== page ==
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The Open Retroperitoneal Approach for Spine Procedures: Experience with 59 Patients

Andrew A Gumbs
Yale-New Haven Hospital, NewHaven, CT

With the advent of anterior lumbar interbody fusion as a common procedure for the treatment many spinal problems, exposure has become an increasingly popular procedure. Despite this the body of literature describing this procedure is lacking, especially in the General and Vascular Surgery Literature.
A retrospective review of charts was performed on patients operated on from April 2002 until January 2004.
Tertiary Care University Hospital
In total 59 open retroperitoneal exposures for anterior spinal approaches were perfomed. Thirty-two (54%) were performed on men and 27 (46%) on women. The average age was 43 (range=27-89).
Eighty percent (47) of patients required lumbo-sacral exposures through small right or left paramedian incisons, 12% (7) underwent mid-sacral approaches, which occasionally were perfomed via Pfannensteil incisons and 8% (5) required thoraco-abdominal retroperitoneal exposures. Sixty-three percent (37) of patients underwent ALIF, 34% (20) had a Prodisc®, an artificial disk replacement system.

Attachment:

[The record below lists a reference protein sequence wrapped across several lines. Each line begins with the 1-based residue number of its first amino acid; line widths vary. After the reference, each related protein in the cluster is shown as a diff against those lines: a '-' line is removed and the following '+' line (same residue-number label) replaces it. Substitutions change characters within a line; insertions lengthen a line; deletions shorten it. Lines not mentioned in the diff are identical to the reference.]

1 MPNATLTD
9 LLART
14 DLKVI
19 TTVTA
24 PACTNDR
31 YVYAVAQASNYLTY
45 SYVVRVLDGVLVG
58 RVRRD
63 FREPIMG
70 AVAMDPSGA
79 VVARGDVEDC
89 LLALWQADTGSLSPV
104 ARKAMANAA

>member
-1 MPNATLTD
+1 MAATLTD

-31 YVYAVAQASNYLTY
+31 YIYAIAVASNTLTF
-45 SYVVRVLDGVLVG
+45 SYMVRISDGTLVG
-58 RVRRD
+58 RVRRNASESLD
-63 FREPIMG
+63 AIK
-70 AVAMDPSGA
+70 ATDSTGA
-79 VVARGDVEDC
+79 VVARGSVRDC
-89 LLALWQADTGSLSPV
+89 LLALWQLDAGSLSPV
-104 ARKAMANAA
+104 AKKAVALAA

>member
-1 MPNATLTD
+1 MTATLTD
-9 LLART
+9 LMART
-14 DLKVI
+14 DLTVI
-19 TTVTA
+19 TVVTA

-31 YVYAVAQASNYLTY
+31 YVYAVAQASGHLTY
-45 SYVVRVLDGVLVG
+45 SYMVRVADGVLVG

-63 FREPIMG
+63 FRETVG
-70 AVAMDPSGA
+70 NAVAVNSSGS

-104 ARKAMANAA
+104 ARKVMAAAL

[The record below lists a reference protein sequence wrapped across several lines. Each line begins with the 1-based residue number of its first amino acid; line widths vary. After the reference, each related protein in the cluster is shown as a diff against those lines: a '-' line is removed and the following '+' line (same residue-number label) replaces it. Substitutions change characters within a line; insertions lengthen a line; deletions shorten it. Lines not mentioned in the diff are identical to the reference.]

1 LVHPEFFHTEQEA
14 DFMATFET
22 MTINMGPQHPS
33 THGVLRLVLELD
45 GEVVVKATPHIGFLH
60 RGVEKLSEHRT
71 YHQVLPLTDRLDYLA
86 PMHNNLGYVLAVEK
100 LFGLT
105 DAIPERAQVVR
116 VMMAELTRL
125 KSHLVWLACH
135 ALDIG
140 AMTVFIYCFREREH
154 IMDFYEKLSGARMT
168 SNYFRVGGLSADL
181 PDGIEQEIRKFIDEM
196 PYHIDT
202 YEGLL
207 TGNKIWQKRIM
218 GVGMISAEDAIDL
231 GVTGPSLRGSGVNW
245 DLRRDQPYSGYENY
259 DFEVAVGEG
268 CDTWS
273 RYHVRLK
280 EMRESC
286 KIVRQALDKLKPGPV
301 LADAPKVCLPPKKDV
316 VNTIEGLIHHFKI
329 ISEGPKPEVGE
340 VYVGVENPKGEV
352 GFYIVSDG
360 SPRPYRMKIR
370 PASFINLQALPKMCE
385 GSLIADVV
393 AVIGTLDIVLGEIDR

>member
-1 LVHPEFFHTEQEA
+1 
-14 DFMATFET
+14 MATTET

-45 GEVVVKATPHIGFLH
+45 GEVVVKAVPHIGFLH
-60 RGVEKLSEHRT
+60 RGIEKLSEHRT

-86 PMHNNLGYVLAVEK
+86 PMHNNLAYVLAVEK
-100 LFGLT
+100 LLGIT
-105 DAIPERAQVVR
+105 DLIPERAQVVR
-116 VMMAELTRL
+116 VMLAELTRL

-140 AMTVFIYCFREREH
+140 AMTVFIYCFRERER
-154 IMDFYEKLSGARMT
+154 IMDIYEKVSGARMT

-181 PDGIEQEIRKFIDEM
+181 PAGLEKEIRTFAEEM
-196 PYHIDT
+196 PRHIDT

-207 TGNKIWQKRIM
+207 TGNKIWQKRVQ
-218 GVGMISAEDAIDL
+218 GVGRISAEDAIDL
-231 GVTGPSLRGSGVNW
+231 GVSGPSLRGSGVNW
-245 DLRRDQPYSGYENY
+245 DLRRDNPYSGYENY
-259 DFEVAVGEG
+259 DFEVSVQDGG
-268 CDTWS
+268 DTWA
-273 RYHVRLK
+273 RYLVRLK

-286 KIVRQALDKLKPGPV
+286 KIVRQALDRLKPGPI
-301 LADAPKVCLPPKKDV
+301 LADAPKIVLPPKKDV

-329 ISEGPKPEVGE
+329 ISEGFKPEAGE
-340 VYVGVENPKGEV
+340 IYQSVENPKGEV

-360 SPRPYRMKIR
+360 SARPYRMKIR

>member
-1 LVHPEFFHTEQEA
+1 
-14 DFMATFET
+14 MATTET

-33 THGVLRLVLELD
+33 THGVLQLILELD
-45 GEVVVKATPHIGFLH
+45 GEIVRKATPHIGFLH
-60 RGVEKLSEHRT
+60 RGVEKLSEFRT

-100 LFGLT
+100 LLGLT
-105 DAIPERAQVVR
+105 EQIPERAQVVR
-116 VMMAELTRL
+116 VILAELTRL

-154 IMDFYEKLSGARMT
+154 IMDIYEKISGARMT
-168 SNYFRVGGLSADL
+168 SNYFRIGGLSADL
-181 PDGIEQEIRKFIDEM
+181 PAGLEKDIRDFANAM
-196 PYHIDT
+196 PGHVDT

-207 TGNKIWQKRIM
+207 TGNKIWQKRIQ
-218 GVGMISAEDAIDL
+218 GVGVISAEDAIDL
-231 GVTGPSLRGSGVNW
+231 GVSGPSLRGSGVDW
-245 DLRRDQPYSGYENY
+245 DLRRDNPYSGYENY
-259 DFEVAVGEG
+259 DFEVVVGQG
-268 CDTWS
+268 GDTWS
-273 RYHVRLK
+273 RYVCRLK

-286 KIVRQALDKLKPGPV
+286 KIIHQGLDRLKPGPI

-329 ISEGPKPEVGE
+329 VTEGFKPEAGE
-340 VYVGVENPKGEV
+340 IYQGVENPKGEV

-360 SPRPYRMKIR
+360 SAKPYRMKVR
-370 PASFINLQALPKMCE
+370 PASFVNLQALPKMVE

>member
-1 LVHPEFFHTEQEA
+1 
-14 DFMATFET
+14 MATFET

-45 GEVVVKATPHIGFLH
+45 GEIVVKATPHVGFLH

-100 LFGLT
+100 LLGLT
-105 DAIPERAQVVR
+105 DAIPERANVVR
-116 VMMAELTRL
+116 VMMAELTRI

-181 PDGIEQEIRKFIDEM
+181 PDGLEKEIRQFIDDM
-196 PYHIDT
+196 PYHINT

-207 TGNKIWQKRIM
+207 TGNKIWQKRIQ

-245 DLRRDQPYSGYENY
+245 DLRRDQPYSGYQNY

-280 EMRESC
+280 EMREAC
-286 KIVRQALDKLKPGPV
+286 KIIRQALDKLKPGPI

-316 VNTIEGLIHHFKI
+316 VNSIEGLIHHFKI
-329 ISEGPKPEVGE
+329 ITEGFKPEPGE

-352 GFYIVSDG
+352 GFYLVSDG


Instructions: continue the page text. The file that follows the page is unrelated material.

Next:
Main Outcome Measures:
We analyzed intra-operative and early post-operative complications.
Ninety-seven percent of all attempted retroperitoneal exposures were successful. Intra-operative complications occurred in 5 patients (8%) of patients, and included inability to mobilize the iliac veins, injury to the iliac vein and ureteral tear. The post-operative course was complicated in eight (14%) patients, and included fever, urinary retention, spinal headache, c.difficile colitis and ileus.
Open retroperitoneal exposure can be performed safely and we believe a multidisciplinary approach maximizes the various surgical skills of the Orthopedic and Vascular or General surgeon, reducing complication rates in anterior spinal surgery.

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